In the latest separation-of-powers blow to President Donald Trump, a federal judge in San Francisco has put the kibosh on part of the executive order that threatens the loss of federal funds if so-called “sanctuary cities” don’t comply with U.S. immigration laws.

District Court Judge William Orrick issued the preliminary injunction today in a lawsuit that challenges the order Trump signed in January. The injunction was sought by San Francisco and Santa Clara County, the latter of which filed the lawsuit February 3. The ruling remains valid while the case wends through the legal system.

“As California continues to abide by the Constitution, yet another court has ruled against the Trump administration’s executive overreach,” California Attorney General Xavier Becerra said in a statement. “My office has been clear: We will not compromise our values to accommodate the new administration, which seeks to hijack crucial resources, sow fear among California families and make our communities less safe. This injunction is consistent with the rule of law. In California, we will always fight to protect our people.”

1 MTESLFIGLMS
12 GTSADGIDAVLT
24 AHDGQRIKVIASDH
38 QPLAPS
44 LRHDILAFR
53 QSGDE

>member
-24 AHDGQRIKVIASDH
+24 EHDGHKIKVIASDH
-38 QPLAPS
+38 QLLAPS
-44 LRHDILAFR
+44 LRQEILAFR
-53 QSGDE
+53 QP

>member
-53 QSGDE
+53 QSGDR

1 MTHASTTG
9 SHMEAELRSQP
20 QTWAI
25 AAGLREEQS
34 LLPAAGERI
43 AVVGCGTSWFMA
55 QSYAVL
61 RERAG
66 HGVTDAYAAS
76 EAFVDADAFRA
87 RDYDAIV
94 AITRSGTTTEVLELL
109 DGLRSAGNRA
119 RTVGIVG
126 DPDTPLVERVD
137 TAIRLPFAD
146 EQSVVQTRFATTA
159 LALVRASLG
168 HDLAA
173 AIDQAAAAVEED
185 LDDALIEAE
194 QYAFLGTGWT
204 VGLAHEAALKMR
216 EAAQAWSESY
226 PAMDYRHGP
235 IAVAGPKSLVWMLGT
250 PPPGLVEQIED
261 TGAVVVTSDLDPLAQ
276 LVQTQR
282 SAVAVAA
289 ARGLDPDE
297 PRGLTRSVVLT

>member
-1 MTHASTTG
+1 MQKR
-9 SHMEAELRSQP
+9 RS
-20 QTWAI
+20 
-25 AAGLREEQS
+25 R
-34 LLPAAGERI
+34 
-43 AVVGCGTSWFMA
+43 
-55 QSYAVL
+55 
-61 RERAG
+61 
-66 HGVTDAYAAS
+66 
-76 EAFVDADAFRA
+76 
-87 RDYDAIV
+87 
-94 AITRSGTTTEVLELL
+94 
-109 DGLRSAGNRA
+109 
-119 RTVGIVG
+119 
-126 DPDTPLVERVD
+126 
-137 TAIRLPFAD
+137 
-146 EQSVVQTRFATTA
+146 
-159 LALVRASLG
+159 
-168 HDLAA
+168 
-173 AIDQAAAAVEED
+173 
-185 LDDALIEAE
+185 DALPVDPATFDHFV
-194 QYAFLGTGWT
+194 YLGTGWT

The news comes four days after the Justice Department put eight sanctuary cities — localities where law enforcement offers limited cooperation with federal immigration officials seeking to deport illegal immigrants — “on notice” that they must comply with federal laws by June 30 or risk losing federal funding.

“We’re fighting for the United States Constitution, and we succeeded after the Trump administration tried to do an end run around it,” Santa Clara County Supervisor Cindy Chavez said in the statement. “The court’s decision is a win for the neediest people in our nation: seniors in need of food, foster youth in need of shelter and children who need medical care. We’ll continue being a welcoming, safe and diverse community.”

Hundreds of U.S. jurisdictions have declared themselves sanctuaries for undocumented immigrants, saying they will not turn those people over to federal agents. The list of sanctuary cities ranges from Los Angeles and San Francisco — and much of California — to Chicago and Detroit to Baltimore and New York City and elsewhere.